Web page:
Cork soccer fans mourn the passing of Patsy Dorgan

Starting out with Glasheen, the Corkonian played for Blackburn Rovers, Cork Hibs and Cork Celtic
Cork soccer fans mourn the passing of Patsy Dorgan

A highlight of the early local derbies were the duels between Celtic's Donal Leahy and Patsy Dorgan of Hibs.

LEESIDERS were saddened to hear that former Cork Hibs pivot Patsy Dorgan, known as the Gentleman of Irish Soccer, passed away in Trinidad on December 27.

Patsy starred on the Glasheen team who became the first Cork AUL side to bring a national trophy to the league when they outclassed previously invincible Home Farm in the FAI Minor Cup final at Dalymount Park. Jackie Carey, former Manchester United and Ireland captain and then manager of Blackburn, was up in the stand and went into the Glasheen dressing room to seek out Patsy. 

Within weeks Patsy and Donie O’Leary (another Glasheen star on the day) were on their way to Ewood Park, while Donie Wallace declined for family reasons.

“To play in the first team it was £12 a week, the second team was £9, and the third team was £6. It was great money and I was sending some home. Donal O’Leary made the first team, but one day he got a letter. I don’t know what it was about. But he had to go home. I was lost. I was all on my own,” Patsy told Larry Ryan of the Irish Examiner in a poignant interview.

After three years at Blackburn and shortly after the start of the 1957-58 season he signed for League of Ireland newcomers Cork Hibernians. Those years were by no means the glory days as young Hibs battled valiantly to stay in touch with brilliant sides such as Shams, Waterford, Drums and Cork Celtic. 

He established himself as one of the finest pivots in the league and his memorable battles with Jimmy Hasty, Donie Leahy, Eric Barber and more still evoke cherished memories.

Cork soccer legend Patsy Dorgan.
Cork soccer legend Patsy Dorgan.

A magnificent half-back line of Tony O’Brien, Patsy Dorgan and Jackie Morley was the springboard for Hibs unexpected title challenge in 1960. Challenging along with Hibs were local rivals Cork Celtic and they led the chasing pack 3 points adrift of eventual champions Limerick.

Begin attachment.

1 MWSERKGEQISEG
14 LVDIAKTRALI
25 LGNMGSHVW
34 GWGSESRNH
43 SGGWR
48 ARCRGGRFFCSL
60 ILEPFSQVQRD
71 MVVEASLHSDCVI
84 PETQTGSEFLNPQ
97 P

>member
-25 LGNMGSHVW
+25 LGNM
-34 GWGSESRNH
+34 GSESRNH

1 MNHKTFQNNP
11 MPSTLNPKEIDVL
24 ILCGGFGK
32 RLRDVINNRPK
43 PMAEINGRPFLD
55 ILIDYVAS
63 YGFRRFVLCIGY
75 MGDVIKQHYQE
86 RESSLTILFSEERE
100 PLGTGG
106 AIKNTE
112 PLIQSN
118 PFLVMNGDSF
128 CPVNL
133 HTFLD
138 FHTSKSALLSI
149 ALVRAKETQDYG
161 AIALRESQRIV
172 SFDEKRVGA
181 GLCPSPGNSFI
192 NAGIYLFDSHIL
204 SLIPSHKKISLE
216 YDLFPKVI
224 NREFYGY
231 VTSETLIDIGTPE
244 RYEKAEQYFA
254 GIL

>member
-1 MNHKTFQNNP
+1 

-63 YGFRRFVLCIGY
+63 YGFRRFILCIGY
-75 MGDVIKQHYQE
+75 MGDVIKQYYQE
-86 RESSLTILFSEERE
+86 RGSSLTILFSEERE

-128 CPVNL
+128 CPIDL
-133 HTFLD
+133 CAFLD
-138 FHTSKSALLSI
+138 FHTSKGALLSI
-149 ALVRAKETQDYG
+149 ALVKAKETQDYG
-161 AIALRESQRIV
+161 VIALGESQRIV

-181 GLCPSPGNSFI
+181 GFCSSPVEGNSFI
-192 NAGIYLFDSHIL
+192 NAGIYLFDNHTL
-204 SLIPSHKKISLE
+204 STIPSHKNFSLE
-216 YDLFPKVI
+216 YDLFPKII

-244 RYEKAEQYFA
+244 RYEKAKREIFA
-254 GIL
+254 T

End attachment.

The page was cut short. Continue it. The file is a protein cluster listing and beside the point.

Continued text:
The Leeside rivals met in the third last match of the series, a game in which neither could afford to drop a point. Yet, they did just that in sharing six goals at a packed Mardyke. 

Those also were the 'Tully' days and there was heartbreak for Charlie, Patsy, Jackie and the rest of the lads when they were defeated by a brilliant Shelbourne team in the FAI Cup final at Dalymount Park. Two years later Patsy looked certain to pick up his first senior winners award with Hibs as they needed only one point from their concluding game with challengers Drums to take the Shield title. Roared on by a partisan 15,000 Tolka Park crowd the Dubliners snatched the trophy with a last-minute winner.

In 1966 Patsy moved to Turner’s Cross to help Cork Celtic when their centre half John Coughlan retired.

His classical sporting displays had endeared him to the hearts of even the fiercest rivals and there was widespread regret when later that year he retired from League of Ireland football. Such was the esteem in which he was held a galaxy of international stars travelled to Flower Lodge for his benefit match in 1963. Among those to thrill the big crowd were Ronnie Clayton, Peter Dobing, Mick McGrath, Derek Dougan, Charlie Hurley, Andy McEvoy, Pat Saward and Don Donovan.

Old soldiers never die but only fade away and he continued to inspire for a long time afterwards in the colours of his employers Aer Lingus. The Airport side were the last to avail of the outstanding qualities that Patsy Dorgan brought to every club with which he was associated during his memorable career.

CLASSY

“When I knocked lads down, they stayed down,” his old Cork Celtic rival, John Coughlan, used to joke, “but when Patsy knocked a man down he picked him up and said ‘sorry about that’.” 

“A gentleman, one of the nicest guys you could meet. A terrific guy, very easy-going, charming guy,” was old teammate Donie Wallace’s assessment. 

Later in life, Patsy bade farewell to home to spend the rest of his days in Trinidad. It was leaving Cork that unlocked something else in him: Poetry. Partly to cope with the distance. 

In his retirement, he produced three acclaimed books of poetry and fittingly I conclude with the last lines of his farewell poem: 

'God bless you dear Cork City, 

'You have made us what we are.

'Proud to be your children, 

Whether near or far.' 

Patsy was one of life’s gentle souls.  May he rest in peace.

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